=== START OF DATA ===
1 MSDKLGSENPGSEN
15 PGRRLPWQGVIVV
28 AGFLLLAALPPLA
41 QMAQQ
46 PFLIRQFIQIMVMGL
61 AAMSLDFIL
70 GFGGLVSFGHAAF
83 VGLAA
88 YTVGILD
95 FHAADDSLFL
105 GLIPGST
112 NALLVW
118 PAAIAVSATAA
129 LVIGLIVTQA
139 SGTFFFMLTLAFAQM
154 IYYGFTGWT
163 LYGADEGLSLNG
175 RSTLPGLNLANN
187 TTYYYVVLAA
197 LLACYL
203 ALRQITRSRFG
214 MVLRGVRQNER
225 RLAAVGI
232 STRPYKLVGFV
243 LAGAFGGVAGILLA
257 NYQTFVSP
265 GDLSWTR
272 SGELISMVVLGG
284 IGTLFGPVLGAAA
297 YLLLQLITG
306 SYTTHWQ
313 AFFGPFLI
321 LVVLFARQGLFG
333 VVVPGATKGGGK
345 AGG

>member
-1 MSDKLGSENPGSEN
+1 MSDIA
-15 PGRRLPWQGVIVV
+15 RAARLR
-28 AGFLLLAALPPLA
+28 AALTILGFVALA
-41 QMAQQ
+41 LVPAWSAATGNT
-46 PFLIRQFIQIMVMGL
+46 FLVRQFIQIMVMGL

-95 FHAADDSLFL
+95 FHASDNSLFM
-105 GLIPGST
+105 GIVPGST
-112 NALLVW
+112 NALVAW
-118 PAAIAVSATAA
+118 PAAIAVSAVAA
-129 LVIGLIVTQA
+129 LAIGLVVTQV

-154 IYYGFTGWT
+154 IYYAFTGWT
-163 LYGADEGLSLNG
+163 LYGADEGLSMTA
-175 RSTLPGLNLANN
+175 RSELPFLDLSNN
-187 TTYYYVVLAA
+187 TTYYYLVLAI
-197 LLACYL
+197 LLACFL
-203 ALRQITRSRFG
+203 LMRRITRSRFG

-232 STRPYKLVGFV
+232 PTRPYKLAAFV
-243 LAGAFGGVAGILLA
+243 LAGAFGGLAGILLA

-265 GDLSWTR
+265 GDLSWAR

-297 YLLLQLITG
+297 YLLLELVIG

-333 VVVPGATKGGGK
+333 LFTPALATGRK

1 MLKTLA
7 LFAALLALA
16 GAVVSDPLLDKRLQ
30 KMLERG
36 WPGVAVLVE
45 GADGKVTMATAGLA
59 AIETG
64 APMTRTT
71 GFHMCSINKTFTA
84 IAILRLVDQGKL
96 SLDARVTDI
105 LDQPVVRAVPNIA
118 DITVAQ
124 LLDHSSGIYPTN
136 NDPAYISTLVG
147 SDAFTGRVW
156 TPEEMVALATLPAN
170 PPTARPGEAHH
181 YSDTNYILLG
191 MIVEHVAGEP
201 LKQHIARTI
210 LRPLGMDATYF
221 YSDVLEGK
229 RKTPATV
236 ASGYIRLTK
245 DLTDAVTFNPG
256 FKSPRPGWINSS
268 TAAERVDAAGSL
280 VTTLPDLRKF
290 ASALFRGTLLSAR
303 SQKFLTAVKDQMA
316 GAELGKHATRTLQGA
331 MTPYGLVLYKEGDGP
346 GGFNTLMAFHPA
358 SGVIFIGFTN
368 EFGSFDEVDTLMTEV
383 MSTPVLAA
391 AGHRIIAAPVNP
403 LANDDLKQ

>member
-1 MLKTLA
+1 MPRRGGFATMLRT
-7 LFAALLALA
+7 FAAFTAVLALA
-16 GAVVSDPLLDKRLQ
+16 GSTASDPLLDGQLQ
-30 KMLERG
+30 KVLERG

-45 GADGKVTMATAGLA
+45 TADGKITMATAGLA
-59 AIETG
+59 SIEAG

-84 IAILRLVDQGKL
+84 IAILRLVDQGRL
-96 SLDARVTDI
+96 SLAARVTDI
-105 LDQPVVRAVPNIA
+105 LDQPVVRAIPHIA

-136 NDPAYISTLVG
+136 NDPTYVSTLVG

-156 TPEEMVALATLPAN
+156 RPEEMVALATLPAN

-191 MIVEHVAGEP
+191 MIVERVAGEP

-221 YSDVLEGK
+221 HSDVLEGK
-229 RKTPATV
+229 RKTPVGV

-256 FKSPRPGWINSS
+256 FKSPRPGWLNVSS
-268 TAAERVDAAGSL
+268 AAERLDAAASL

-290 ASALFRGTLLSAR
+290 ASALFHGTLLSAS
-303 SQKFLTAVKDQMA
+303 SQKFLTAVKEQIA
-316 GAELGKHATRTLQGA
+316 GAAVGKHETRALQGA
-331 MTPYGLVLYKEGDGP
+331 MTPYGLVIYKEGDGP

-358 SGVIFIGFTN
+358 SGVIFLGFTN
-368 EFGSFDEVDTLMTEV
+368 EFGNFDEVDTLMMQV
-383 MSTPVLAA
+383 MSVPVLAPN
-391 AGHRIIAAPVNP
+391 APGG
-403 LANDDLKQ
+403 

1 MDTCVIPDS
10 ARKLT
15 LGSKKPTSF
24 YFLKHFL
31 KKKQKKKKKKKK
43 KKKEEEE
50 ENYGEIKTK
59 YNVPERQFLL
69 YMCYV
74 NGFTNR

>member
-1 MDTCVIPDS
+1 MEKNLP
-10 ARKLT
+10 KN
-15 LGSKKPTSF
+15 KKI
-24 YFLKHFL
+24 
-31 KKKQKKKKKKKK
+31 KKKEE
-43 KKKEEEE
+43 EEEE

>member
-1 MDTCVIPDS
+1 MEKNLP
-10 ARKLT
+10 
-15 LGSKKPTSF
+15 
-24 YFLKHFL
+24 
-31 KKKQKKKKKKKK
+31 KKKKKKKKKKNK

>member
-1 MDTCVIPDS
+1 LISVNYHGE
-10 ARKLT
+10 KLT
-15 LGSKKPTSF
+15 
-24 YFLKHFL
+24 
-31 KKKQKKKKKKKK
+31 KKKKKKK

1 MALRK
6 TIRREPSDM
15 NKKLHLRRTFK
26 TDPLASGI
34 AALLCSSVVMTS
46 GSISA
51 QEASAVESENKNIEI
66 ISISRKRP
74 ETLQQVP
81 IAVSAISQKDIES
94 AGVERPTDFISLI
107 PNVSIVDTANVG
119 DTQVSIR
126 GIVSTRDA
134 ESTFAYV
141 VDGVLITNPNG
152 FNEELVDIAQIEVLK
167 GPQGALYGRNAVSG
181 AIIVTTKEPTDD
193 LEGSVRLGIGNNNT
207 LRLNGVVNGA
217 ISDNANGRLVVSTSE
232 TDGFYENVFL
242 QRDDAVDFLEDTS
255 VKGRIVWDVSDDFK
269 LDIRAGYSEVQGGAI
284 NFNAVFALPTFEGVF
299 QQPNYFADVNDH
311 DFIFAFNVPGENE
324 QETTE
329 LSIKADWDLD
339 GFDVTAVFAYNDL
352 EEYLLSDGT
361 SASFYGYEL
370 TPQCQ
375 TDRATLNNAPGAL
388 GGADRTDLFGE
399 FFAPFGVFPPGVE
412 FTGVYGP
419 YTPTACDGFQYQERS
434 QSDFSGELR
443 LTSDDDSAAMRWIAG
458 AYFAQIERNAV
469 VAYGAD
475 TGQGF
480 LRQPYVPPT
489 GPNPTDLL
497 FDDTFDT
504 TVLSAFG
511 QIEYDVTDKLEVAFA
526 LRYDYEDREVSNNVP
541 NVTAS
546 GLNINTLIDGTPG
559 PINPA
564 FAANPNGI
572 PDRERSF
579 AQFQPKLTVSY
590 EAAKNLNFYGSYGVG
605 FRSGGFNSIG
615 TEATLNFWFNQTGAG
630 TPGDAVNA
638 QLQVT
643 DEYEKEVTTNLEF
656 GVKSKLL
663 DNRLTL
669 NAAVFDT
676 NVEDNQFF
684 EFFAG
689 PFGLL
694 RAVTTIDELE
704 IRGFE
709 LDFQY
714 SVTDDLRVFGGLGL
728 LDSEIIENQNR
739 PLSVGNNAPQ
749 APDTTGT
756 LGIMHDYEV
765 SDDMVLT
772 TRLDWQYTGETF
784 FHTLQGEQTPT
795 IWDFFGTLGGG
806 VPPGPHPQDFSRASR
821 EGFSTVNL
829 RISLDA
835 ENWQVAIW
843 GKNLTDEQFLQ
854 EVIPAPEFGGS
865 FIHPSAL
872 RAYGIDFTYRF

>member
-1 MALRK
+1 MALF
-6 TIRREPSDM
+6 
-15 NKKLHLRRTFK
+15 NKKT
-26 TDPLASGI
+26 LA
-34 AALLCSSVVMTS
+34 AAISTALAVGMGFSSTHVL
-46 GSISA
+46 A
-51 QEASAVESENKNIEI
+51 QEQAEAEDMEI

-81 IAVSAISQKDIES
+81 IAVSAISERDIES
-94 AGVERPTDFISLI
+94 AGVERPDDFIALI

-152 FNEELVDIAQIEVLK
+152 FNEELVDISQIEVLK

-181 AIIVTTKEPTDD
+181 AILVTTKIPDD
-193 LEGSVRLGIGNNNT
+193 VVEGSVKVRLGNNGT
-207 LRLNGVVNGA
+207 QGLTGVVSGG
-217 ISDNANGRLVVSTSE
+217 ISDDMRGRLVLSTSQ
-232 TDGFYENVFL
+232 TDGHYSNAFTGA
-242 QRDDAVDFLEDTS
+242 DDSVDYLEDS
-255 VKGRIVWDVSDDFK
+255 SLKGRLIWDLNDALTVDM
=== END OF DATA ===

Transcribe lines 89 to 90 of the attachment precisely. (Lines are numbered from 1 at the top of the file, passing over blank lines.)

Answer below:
96 SLDARVTDI
105 LDQPVVRAVPNIA